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Rand's integrative approach to cognition seems to have worked in the old observable scientific view when it was easy to both demonstrate physical and chemical phenomena empirically and rationally (thus the integrative methodology). But now in the world of subatomic science we have to place more emphasis on equations and mathematics to prove theory, not experiment.

This was brought up in the DIM Hypothesis and the author seems to reject modern physics in this sense; therefore, should objecitivst attempt to clarify or change Rand's theory of the integrative approach? It seems to me the field of objectivist epistemology must change in the face of science.

So does objectivism need to change?

asked Mar 24 '13 at 02:02

TheBucket's gravatar image

TheBucket
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edited Mar 24 '13 at 03:36

Greg%20Perkins's gravatar image

Greg Perkins ♦♦
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Two points.

1) Objectivism is the theory of Ayn Rand, and Ayn Rand is dead, so Objectivism can't change.

2) The DIM Hypothesis is a work by Leonard Peikoff, not Ayn Rand. Peikoff himself only guessed there was an 80-85% chance Rand would agree with it.

And one comment: I have found nothing incompatible with modern physics and Objectivism, and I have studied both much more than the average person (though not either to the level of an expert). If there actually is an incompatibility, it will take much more than the above speculation (or the YouTubes of Mr. Harriman) to convince me.

(Mar 26 '13 at 07:22) anthony anthony's gravatar image

Conclusion: If Objectivism is fundamentally incompatible with modern physics, then one or both of them are fundamentally wrong. There is tremendous evidence that both of them are substantially correct. And there is, so far as I can tell, little to no evidence that they are fundamentally incompatible.

In fact, Einstein's work on relativity in many ways destroys Kant's analytic-synthetic dichotomy by providing counter-examples to his so-called synthetic propositions. (The shortest path between two points is always a straight line, the sum of the angles of a triangle are always 180 degrees, etc)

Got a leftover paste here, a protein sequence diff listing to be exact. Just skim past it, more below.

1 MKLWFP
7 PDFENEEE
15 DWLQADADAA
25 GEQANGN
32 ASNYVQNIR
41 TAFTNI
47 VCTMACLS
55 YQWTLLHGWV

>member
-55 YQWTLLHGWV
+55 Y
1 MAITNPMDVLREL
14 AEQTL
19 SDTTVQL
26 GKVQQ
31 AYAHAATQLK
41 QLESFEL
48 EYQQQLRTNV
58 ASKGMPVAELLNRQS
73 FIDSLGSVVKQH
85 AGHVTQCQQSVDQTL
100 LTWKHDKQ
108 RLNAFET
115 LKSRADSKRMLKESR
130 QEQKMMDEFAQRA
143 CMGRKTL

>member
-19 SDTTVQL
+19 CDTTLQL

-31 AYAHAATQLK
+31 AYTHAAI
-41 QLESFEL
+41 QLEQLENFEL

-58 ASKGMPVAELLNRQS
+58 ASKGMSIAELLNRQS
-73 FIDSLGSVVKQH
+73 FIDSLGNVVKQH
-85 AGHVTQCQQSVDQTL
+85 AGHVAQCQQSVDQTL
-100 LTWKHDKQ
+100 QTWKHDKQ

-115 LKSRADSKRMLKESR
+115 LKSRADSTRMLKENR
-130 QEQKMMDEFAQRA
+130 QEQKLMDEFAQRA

(Mar 26 '13 at 07:34) anthony anthony's gravatar image

If modern physics isn't based on a rational epistemology, then the physicists will need to explain what their epistemology is. No science, including physics, can arise without a philosophical foundation of some kind. The DIM Hypothesis provides an excellent survey of the three major philosophies and their corresponding modes of cognitive integration, which have fueled various approaches to physics (and other aspects of human culture) over the centuries. It is philosophy that shapes and conditions physics, not vice versa, and the strong influence of non-rational philosophy is abundantly evident in modern physics. One key point that Dr. Peikoff developes in the book is that the philosophy very explicitly preceded the physics. The science of physics did not somehow pop into existence first and then condition the historical development of philosophy. Here are some summarized highlights from The DIM Hypothesis, from the section on Quantum Mechanics (QM):

  • Page 124 provides an excerpt by a historian of physics describing Bohr's "obviously Kantian view" that the process of observation creates what the observer observes (not just because the measuring instrument may disrupt the action being measured). This includes the view of QM physicists that until we measure something, it has no definite state, which is an obvious expression of Kant's view that "the world we perceive is created by our mental apparatus operating on the unknowable," the view that concepts come before percepts and create them, and of science as independent of empirical data.

  • Page 125: laws of science as mere recipes for empirical predictions, with no concern to explain why some recipes work and others don't.

  • Page 126: mere symbols in equations, with no underlying meaning (apart from rules of prediction). This amounts to an expression of Plato's cave, with no means of escape.

It must be emphasized again that the DIM Hypothesis is primarily an integration of history and philosophy, not some alternative version of the special sciences. No philosophy can replace special sciences such as physics. Philosophy only provides the background that drives cultural products of all kinds, including the special sciences.

answered Mar 25 '13 at 23:02

Ideas%20for%20Life's gravatar image

Ideas for Life ♦
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Asked: Mar 24 '13 at 02:02

Seen: 1,423 times

Last updated: Mar 26 '13 at 07:50